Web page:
Photographer Series: Juergen Teller

Photographer Series: Juergen Teller

Juergen Teller

German bred and born, Juergen Teller has become one of the most renowned contemporary fashion photographers of our day. He studied photography in Germany in the 1980s before moving to London to further his career. In 1994 his photograph of 20-year-old Kate Moss was chosen as the British Vogue August cover, and two months later, another one of his images made the cover again.

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His candid, washed-out portraits of models have appeared in the illustrious advertising campaigns of Yves Saint Laurent, Marc Jacobs, and Celine, and he has shot personalities such as Sofia Coppola, Kanye West, and David Hockney. His works unearth the dirty realism that is masked by the glamorous and elitist celebrity lifestyle and they aspire to expose the true persona behind the lens of his camera.

His photographs are raw and overexposed, and he regularly employs flash to give his fashion photographs a gritty edge. He uses two cameras at once to capture the spontaneity of the moment. His models appear unguarded and unposed, and he sets his shots in familiar environments such as bedrooms, bathrooms, and kitchens.

He has shot Kate Moss buried in hotel sheets, Vivienne Westwood, at the ripe age of 77, sprawled nude across her couch, and Pamela Anderson, clad in an old t-shirt, dancing in a laundromat. In a shoot of Marion Cotillard, the French actress appears to have been caught just exiting the shower. Wrapped in a towel and with her makeup running, she is positioned against the ordinary backdrop of her amber tiled bathroom. His images are awkward, but also provocative, they are crude, yet pure, they are effortless, but nonetheless demand the viewer to fully engage with the entire details of the scene.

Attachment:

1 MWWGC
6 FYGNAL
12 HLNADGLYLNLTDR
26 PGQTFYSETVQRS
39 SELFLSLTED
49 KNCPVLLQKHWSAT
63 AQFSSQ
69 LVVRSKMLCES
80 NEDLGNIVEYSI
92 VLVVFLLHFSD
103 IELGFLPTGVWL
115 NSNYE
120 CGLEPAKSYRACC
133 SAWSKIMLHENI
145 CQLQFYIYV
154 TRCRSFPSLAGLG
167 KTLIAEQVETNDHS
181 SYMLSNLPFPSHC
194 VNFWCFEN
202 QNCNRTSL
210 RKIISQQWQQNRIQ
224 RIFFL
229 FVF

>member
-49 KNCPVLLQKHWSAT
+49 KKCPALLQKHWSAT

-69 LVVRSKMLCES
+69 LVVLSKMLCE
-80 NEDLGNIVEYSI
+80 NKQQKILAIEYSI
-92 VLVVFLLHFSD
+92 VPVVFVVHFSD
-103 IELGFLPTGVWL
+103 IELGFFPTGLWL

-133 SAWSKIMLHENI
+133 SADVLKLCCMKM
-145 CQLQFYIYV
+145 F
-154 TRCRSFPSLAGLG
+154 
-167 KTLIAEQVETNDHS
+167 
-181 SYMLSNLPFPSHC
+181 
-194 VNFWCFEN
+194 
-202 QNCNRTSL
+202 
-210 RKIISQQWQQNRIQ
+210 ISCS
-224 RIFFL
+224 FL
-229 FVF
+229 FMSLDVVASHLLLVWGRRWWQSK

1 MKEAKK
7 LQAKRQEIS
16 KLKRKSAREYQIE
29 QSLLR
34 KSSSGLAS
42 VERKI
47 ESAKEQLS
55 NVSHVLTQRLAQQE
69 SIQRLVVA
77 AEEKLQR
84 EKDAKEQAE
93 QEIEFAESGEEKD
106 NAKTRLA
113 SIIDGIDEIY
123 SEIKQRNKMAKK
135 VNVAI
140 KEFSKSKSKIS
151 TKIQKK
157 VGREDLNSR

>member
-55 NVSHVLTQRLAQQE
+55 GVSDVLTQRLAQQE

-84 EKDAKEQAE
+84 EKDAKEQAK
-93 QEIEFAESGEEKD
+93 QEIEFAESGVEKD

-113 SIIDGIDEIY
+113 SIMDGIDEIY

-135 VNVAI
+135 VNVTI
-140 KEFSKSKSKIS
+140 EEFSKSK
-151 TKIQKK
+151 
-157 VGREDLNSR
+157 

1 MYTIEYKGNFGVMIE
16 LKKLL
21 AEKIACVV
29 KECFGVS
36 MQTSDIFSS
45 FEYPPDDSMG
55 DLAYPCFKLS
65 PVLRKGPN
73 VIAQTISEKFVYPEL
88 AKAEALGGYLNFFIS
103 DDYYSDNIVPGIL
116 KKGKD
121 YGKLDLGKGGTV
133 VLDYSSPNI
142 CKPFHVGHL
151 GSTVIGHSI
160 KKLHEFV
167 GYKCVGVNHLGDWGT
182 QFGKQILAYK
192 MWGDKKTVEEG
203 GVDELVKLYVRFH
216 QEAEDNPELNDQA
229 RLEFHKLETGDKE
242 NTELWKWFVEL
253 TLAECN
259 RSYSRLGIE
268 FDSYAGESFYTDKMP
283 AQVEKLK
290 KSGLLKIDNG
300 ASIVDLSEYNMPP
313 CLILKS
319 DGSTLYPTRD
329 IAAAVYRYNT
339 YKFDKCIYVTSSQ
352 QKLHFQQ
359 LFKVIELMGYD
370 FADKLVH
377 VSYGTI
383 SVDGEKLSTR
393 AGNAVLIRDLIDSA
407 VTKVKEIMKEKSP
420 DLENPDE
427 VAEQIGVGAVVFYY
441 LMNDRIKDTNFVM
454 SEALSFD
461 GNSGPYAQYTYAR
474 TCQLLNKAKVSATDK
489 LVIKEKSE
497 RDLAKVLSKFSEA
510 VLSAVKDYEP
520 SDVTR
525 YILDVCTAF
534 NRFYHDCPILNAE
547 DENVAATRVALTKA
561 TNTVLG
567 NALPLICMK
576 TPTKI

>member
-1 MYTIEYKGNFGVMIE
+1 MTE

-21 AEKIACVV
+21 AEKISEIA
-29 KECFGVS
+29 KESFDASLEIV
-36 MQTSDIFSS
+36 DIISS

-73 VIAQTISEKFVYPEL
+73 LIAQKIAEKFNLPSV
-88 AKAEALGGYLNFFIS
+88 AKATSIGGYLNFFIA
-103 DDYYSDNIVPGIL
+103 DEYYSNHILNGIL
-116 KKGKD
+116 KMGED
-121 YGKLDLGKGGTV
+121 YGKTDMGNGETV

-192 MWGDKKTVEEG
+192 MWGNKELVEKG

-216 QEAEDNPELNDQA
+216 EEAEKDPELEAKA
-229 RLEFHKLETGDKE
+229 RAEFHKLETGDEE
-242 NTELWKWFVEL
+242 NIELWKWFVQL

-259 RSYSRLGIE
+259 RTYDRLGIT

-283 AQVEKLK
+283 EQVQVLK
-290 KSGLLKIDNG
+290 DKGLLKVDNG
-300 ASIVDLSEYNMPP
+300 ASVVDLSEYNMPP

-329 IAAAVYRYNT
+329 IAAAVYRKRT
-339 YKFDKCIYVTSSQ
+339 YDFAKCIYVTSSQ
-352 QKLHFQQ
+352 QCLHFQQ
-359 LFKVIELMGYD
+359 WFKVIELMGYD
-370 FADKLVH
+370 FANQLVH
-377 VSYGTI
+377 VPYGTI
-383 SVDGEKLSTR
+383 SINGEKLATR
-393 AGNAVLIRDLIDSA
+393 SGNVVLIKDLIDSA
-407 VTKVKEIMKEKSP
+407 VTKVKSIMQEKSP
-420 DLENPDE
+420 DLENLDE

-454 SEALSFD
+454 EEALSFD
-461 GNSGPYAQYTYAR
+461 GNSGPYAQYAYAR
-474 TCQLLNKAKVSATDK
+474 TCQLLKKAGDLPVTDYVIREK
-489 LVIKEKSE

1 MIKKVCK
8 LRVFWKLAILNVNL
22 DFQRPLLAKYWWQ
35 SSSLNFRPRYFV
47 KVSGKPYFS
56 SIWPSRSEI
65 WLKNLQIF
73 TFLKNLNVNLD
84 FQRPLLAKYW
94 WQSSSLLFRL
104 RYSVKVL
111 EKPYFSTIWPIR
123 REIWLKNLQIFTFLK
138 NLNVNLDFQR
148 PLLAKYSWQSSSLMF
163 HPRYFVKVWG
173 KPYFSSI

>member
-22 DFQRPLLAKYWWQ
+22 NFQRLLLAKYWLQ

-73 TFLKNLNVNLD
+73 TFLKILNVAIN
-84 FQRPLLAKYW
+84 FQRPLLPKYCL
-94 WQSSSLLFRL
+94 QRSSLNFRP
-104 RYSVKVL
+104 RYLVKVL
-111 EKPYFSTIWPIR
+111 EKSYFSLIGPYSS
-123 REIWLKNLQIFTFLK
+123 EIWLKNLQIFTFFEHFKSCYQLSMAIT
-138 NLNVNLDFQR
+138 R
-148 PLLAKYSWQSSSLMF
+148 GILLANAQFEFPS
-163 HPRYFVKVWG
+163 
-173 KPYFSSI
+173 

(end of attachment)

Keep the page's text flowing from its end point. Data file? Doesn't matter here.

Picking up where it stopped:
Teller is a controversial figure and his images have been often proclaimed indecent, tasteless, and verging on the pornographic. In recent years he has turned to self-portraiture, and in his noncommercial photographs he explores the themes of family, history, and nationality.

Nevertheless, Teller has succeeded in humanizing the elusive fashion model wearing the lavish, and to most, inaccessible object. Teller takes deep interest in his subjects, and he refuses to saturate or retouch his images in order to render a frankness and sincerity that is rarely found in fashion photographs. His pictures grasp authentic moments, yet due to the absence of such elements in our customary fashion advertisements, the shots appear almost surreal. Juergen finds the mundane poetic, and through his grungy snapshots he reveals the beauty and excitement in what we would otherwise consider monotonous situations. His work was and is groundbreaking, and it has ultimately blurred the harsh line that exists between advertisement and art.

Words by Gea Bozzi